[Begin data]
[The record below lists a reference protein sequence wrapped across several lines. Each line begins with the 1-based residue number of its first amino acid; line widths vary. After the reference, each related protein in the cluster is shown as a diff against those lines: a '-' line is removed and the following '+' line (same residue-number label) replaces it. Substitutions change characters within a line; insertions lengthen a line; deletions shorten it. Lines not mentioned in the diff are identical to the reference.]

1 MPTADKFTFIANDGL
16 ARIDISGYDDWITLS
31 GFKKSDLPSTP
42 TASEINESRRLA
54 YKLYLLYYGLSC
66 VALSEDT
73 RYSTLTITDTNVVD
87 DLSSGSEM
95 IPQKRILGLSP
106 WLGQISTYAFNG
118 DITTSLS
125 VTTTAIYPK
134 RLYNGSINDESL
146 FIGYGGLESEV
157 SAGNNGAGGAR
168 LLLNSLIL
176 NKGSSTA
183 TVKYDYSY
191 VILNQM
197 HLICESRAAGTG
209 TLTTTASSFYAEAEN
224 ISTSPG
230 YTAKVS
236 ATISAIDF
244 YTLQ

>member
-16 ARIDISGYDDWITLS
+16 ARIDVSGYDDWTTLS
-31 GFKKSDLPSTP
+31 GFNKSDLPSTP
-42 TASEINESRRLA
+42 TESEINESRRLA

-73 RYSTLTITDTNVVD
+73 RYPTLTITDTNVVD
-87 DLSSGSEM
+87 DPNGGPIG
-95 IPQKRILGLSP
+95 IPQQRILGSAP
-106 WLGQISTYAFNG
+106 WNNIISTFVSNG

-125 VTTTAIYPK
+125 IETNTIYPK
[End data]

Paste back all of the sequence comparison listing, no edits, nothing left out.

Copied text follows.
[The record below lists a reference protein sequence wrapped across several lines. Each line begins with the 1-based residue number of its first amino acid; line widths vary. After the reference, each related protein in the cluster is shown as a diff against those lines: a '-' line is removed and the following '+' line (same residue-number label) replaces it. Substitutions change characters within a line; insertions lengthen a line; deletions shorten it. Lines not mentioned in the diff are identical to the reference.]

1 MPTADKFTFIANDGL
16 ARIDISGYDDWITLS
31 GFKKSDLPSTP
42 TASEINESRRLA
54 YKLYLLYYGLSC
66 VALSEDT
73 RYSTLTITDTNVVD
87 DLSSGSEM
95 IPQKRILGLSP
106 WLGQISTYAFNG
118 DITTSLS
125 VTTTAIYPK
134 RLYNGSINDESL
146 FIGYGGLESEV
157 SAGNNGAGGAR
168 LLLNSLIL
176 NKGSSTA
183 TVKYDYSY
191 VILNQM
197 HLICESRAAGTG
209 TLTTTASSFYAEAEN
224 ISTSPG
230 YTAKVS
236 ATISAIDF
244 YTLQ

>member
-16 ARIDISGYDDWITLS
+16 ARIDVSGYDDWTTLS
-31 GFKKSDLPSTP
+31 GFNKSDLPSTP
-42 TASEINESRRLA
+42 TESEINESRRLA

-73 RYSTLTITDTNVVD
+73 RYPTLTITDTNVVD
-87 DLSSGSEM
+87 DPNGGPIG
-95 IPQKRILGLSP
+95 IPQQRILGSAP
-106 WLGQISTYAFNG
+106 WNNIISTFVSNG

-125 VTTTAIYPK
+125 IETNTIYPK